5 financial documents for every US nonprofitAuditors, potential grantors, the board of directors — any of these groups might request a comprehensive report on your nonprofit's financial health and stability. If the thought fills you with dread, don't despair. Even if you have a limited financial background, you can learn the basics. Being informed will help you make sure your organization's financial management is in good hands. Let's start with five common financial documents.
Statement of financial position (SOP)
The SOP is the nonprofit's equivalent of a for-profit company's balance sheet. It provides a snapshot of your organization's finances, listing assets in order of liquidity — the speed at which they can be converted to cash — and liabilities in order of length of obligation. The SOP is conventionally prepared at the end of the fiscal year, although larger organizations or those with extensive financial changes might choose to prepare an SOP quarterly or even monthly.
Assets include cash and cash equivalents, such as gift cards or certificates, grants receivable, or depreciable furnishings or equipment. Liabilities include accounts payable, grants due to other organizations, or debts. Your net assets are those remaining assets after liabilities have been subtracted from assets. The "accounting equation" (assets = liabilities + net assets) demonstrates that your nonprofit has enough cash or cash equivalents on hand to equal your outstanding debts.
Donor contributions — which are part of your net assets — are accounted for and totaled separately in the SOP based on their category: unrestricted, temporarily restricted or permanently restricted. Temporary restrictions might be grants or donations with particular donor stipulations, such as being used for a particular program or at a particular time. Permanent restrictions, such as endowments, are not especially common among smaller nonprofits but should be included if applicable.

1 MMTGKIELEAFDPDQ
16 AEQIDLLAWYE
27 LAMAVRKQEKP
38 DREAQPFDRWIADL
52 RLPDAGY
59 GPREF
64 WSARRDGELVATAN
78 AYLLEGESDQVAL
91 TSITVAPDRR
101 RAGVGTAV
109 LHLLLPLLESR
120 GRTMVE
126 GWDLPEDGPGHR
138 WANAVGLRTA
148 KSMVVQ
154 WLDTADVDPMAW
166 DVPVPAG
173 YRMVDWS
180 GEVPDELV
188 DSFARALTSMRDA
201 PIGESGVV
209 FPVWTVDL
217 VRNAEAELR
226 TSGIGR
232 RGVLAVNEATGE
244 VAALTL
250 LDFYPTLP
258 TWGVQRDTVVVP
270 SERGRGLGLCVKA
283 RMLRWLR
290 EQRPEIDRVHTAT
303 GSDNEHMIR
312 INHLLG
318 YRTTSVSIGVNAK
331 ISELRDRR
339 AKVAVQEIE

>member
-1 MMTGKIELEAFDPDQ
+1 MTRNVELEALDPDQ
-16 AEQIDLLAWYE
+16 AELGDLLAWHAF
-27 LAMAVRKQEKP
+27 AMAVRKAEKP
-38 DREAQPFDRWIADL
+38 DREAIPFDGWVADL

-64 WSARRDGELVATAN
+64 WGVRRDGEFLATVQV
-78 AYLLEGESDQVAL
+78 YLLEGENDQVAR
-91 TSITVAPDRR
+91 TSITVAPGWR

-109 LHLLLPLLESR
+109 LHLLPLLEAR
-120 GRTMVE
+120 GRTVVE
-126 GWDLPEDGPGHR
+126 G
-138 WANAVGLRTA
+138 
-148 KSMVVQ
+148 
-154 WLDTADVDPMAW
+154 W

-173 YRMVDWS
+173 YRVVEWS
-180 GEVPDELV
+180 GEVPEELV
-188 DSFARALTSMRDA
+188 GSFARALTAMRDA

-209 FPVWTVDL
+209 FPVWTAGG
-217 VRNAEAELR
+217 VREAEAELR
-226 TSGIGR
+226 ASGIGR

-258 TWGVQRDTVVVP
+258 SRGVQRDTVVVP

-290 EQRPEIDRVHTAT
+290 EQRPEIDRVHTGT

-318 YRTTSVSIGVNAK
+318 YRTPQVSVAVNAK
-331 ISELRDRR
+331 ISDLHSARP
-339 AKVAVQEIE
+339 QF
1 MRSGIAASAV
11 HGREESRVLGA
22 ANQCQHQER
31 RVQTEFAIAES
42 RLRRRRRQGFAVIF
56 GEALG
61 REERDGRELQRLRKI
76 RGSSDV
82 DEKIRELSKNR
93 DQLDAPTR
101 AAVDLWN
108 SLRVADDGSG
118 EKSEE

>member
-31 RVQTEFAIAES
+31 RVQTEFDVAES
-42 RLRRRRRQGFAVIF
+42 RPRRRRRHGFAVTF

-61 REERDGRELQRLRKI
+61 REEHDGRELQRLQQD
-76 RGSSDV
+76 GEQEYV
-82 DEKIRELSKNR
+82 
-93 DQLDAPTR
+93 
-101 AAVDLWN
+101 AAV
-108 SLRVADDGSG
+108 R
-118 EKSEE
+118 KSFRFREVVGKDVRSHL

Statement of activities
The statement of activities (sometimes called the statement of support) shows how your net assets change over time, increasing as revenue comes in and decreasing as expenses are paid. The statement of activities is the nonprofit equivalent of a for-profit income statement.
Like the assets section in the SOP, the statement of activities distinguishes between unrestricted, temporarily restricted and permanently restricted activities. If revenue comes in within one year (or other specified period) but with a restriction that prevents it from being used immediately, that income is designated as temporarily restricted. If a donor makes an endowment or some other financial gift that can never be applied to programs, it would be designated as permanently restricted. However, the income earned from an endowment in the form of interest does get reported, again with appropriate restrictions.
Income that isn't cash, such as a donation of goods, may be recorded in the revenue column. Similarly, any expenses that the acceptance of such goods entails — such as added security or storage facilities — should be recorded in the expenses column.